"He didn't die by suicide, he died from depression", said quite a few people on the social media networks this week about the actor and comedian Robin Williams. One pointed out that when a person dies of cancer, we don't identify the embolism, or morphine overdose, or cardiac syncope, that was the precise and immediate cause of death, we blame the whole disease, not the immediate presenting symptom.
A very great many people suffer from depression, and thankfully few of us suffer it as badly as Mr Williams, and with fatal consequence. But many need, and some use, medication, cognitive behavioural therapy, silence, music, yoga, meditation, walking, and other ways of keeping what Sir Winston Churchill, who suffered it badly, called "the Black Dog" at bay.
I notice more and more the casual idioms of our culture - "you all right, then?" "cheer up" "chin up" "worse things happen at sea" "never mind" "it'll be all right" "it's all for the best" "smile for the camera" - all designed to squeeze away any possible space for admitting things are not OK, and happiness is for the time being unthinkable. And that most uncomfortable thought for the healthier mind - that it might be OK not to be OK. After all, if my unhappiness is reality, might not your happiness be illusion? It's all rather threatening.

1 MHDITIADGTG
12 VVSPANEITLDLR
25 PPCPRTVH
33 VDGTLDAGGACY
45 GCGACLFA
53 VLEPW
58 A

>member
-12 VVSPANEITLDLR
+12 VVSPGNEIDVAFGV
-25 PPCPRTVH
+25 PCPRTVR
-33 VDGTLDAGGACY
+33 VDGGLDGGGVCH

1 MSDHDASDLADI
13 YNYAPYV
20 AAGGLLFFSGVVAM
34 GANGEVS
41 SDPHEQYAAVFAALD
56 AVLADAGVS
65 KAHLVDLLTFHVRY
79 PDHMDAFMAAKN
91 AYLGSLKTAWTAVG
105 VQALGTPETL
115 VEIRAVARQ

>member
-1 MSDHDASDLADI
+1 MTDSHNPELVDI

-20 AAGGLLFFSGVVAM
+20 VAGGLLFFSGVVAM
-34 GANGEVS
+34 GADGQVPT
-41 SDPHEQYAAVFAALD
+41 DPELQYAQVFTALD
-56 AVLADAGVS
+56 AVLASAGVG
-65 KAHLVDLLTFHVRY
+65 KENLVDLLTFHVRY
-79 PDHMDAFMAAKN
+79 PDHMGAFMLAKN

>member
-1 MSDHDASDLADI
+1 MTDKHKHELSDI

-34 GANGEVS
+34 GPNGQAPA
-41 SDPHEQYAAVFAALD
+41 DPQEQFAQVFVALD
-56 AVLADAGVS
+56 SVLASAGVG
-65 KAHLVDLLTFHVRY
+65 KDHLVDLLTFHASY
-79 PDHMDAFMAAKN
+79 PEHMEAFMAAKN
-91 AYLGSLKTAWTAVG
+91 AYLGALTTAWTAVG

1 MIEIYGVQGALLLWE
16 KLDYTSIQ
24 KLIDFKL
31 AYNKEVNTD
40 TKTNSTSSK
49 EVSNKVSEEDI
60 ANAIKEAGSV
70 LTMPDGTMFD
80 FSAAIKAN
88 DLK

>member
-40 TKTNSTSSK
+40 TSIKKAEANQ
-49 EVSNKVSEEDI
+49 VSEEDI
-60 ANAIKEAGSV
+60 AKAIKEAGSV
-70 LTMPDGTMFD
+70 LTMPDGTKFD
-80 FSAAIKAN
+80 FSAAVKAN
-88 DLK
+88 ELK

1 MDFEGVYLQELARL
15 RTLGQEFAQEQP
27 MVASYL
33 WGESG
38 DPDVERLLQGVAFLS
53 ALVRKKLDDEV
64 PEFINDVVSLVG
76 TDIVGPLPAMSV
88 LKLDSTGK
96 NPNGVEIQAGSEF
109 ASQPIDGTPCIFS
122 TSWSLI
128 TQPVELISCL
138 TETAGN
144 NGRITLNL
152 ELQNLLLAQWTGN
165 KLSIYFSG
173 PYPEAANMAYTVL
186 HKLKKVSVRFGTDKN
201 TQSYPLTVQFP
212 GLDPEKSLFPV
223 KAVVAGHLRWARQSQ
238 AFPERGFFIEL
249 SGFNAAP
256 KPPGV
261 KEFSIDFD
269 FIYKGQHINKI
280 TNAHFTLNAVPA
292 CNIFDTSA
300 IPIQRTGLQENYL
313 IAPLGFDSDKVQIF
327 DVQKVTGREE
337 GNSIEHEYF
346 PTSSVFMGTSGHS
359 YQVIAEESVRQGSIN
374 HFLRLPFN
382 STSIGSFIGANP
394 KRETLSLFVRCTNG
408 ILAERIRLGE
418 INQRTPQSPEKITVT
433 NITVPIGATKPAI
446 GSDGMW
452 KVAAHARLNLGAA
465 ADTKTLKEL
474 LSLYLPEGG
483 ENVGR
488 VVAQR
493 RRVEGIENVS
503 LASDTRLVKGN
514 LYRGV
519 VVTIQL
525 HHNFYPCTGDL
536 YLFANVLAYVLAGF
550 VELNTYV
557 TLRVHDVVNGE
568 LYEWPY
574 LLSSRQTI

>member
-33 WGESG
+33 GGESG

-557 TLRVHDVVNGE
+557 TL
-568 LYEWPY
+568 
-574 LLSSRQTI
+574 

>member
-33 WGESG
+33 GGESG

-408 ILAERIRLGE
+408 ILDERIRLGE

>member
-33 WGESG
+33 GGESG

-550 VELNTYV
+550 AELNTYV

In a culture geared up to maximise the possibilities of success - and therefore of failure - the chances of depression which is geared in part to external circumstances are enhanced. You take a job, it's rubbish, you get crushed by it, you have to leave, you're unemployed, earning nothing, worthless, the spiral spins downwards. It can happen as much to the high achievers - the intensity of expectation that last time's triumph will be trumped again, and funders and backers and fans and all who thrive on other people's success, will be so dismayed if you fail. The pressure is intense. Even just being a parish priest, as a custodian and messenger of the Good News, to sit there at the front of the church with a long face, is to have failed in your ministry.
There is no cure. Some depressives hit good times that never end, and bravo for them. Some live always conscious that below the plank are crocodiles; and some fall off it. But if I have a plea it is for it to be OK not to be OK. That bad days are no one's failure, and if someone in answer to your kindly question says "actually, it's a bit rubbish", that's no reflexion on you, nor a challenge to make it any better. In fact, by just listening, allowing your friend to tell the truth, and by being yourself - because it's their life, not yours - and then making, or accepting, coffee or tea or whatever, you may be making it better. Just allow it. Be a friend. It's OK to be not OK.